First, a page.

Puerto Rico Gov. Ricardo Rosselló resigned late Wednesday amid mass protests over the ongoing fallout from the publication of embarrassing chat messages and charges of corruption within his administration.
Rosselló said in a video message that he would resign effective Aug. 2 at 5 p.m. local time. He said he will be replaced by Puerto Rico’s secretary of justice, Wanda Vazquez.
Rosselló spent much of his 10-minute address reading off a list of his accomplishments while in office, saying he was successful at fighting corruption and working to lower taxes.
“The results are what most matter, and they are favorable results in the worst scenario imaginable,” the governor said, according to a translation from The New York Times. He later noted that demands for his removal had been “overwhelming, and I’ve received them with the highest degree of humility.”
The announcement of his resignation drew immediate celebration in San Juan as protesters burst into cheers and lighted fireworks over the capital.
BREAKING: It is official. @ricardorossello will resign effective August 2. Protesters light fireworks, erupt in euphoric cheer. Here is the moment they find out their cries, fraught as they are, have been heard. That Ricky has resigned. #rickyrenuncia #PuertoRico pic.twitter.com/y3FYBidOGa
— Nick Brown (@NickPBrown) July 25, 2019
The people of Puerto Rico have endured so much—disaster and tragedy, economic crisis, government corruption, generations of disrespect. I'm inspired by my fellow U.S. citizens and their movement to hold their government accountable. https://t.co/ifDuPOwfjV
— Elizabeth Warren (@ewarren) July 25, 2019
— Latino Rebels (@latinorebels) July 25, 2019
“Honored to be part of a country where people are fearless and take to the streets in a true act of hope and dignity,” Carmin Yulín Cruz, the mayor of San Juan, wrote on Twitter. “This has just begun. VIVA PUERTO RICO.”
Earlier this week, hundreds of thousands of people marched through the streets of San Juan, the U.S. territory’s capital, shutting down major thoroughfares in one of the largest protests ever seen on the island.
The demonstrations were largely centered on the publication of nearly 900 pages of messages from a private group chat among Rosselló and his close aides, a scandal dubbed “Chatgate.” Many of the messages were highly offensive. The men insulted women, people with disabilities and victims of 2017’s devastating Hurricane Maria.
But the outrage also fed into widespread frustration with Rosselló’s leadership. Puerto Ricans have long voiced discontent with the languishing recovery efforts after Maria and a long-lasting economic crisis that has harshly affected everyday citizens. At the same time, several members of Rosselló’s administration have been arrested in recent weeks by federal officials as part of a sprawling corruption investigation.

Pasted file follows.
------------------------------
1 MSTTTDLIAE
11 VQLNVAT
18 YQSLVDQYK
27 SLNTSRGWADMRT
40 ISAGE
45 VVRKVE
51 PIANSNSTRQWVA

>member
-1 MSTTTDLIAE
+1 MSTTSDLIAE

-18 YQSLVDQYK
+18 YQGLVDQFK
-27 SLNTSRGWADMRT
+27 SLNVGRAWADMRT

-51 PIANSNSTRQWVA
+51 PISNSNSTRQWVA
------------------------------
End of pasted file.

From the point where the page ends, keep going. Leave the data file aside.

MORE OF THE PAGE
Law enforcement officials also seized several cellphones this week from some of the governor’s aides, although it’s unclear what charges could stem from the chat messages.
Vazquez, Rosselló’s replacement, already faces heavy criticism. She has been the island’s secretary of justice since January 2017 but has been the subject of ethics complaints and has drawn some fierce political opposition. She has also faced calls to resign.
If she assumes the governorship as planned, she would be the territory’s second-ever female leader.
Rosselló, 40, had attempted to resist calls that he resign, saying Sunday that he planned to step down as the head of his party and not seek reelection next year.
“I’ve made mistakes, and I apologize,” Rosselló said during remarks last week. “To every Puerto Rican man and woman, I have heard you and I hear you today.”
President Donald Trump had attacked Rosselló amid the protests and the chat scandal, saying he was a “terrible governor” and calling himself the “best thing that ever happened to Puerto Rico.”
The White House has continually lambasted the cost associated with recovery efforts after Hurricane Maria, and Trump has complained that billions of dolllars in emergency funding has gone into the hands of “incompetent” and “very corrupt people.”
The president has falsely claimed that the island had gotten about $92 billion in aid, but Congress has authorized only $42.5 billion in recovery money. Much of that hasn’t yet been sent to the island.
Hurricane Maria caused an estimated $90 billion in damage, making it the third-costliest natural disaster in U.S. history, according to the federal government.
This article has been updated with statements from Rosselló.
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